The Leading Woman: 

Jessica is a badass, and not just in the context of the time period. She can fence, ride horses, and shoot pistols—she’s so good at the latter that she can even pop the cork off a wine bottle at twenty paces, which is rad as hell (and handy if you don’t have a corkscrew). Thanks to her dynamite grandmother*, she’s also independent and sexually empowered, though she’s never been tempted by a man before Dain. I appreciated her common sense attitude and her confident intelligence, but while she’s far from boring, I didn’t find her character to be super compelling. (Like, we only get to see her shoot a pistol once!)

*I’m guessing her grandmother appears in another book in this series, because she’s too awesome not to star in her own novel. For example, she insists on her kids and grandkids calling her by her first name, because:

“I am a woman,” she would say to those who protested that such terminology was disrespectful. “I have a name. Mama, Grandmama… ” Here she would give a delicate shudder. “So anonymous.”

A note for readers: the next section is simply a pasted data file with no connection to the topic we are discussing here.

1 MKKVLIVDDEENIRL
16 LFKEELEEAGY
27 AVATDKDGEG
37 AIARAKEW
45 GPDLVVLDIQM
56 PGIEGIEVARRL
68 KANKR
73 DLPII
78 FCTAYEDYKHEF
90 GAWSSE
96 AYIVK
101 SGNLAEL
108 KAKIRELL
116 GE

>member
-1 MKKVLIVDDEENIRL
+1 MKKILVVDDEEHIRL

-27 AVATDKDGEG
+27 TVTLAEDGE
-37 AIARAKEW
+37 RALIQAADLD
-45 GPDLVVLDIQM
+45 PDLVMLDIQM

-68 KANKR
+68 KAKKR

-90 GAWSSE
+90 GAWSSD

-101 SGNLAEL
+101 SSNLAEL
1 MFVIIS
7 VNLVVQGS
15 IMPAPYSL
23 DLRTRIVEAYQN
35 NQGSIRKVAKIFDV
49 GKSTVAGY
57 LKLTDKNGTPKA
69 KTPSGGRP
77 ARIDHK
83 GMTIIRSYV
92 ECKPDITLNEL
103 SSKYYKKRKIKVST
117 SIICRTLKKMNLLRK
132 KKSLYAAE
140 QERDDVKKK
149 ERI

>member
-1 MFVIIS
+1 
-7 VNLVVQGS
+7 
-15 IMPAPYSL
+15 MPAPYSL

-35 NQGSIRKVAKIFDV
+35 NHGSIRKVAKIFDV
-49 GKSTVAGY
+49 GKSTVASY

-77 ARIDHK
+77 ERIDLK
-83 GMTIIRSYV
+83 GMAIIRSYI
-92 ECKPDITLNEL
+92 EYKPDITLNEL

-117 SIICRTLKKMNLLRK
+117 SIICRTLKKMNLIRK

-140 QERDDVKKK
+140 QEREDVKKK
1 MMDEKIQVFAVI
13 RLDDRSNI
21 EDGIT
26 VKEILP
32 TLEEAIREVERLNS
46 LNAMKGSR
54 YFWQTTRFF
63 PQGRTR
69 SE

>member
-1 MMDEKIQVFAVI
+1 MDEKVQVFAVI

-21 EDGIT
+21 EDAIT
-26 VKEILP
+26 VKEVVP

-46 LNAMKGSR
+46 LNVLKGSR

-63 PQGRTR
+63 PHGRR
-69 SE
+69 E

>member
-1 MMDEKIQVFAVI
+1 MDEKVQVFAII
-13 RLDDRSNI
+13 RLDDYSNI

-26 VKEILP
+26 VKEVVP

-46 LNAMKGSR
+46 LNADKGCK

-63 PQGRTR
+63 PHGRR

The Leading Man:

Lord Dain, a.k.a. Sebastian Leslie Guy de Ath Ballister, is nursing so much secret pain, you guys! His young Italian mother ran off with another man when Dain was a kid, so he was left alone with his cruel, unfeeling father, who eventually sent him to Eton, where he was bullied until he learned to be tough as shit. He lost his virginity to a prostitute at the age of 13 and never looked back, because he realized it’s easier to pay women for sex rather than get emotionally and legally tied to them. Though I dug how much pride he takes in his ghastly reputation, I felt a little let down by how soft and squishy he turned out to be underneath that rough exterior. We’re talking a LOT of mommy issues, y’all.

Risque Ranking: 6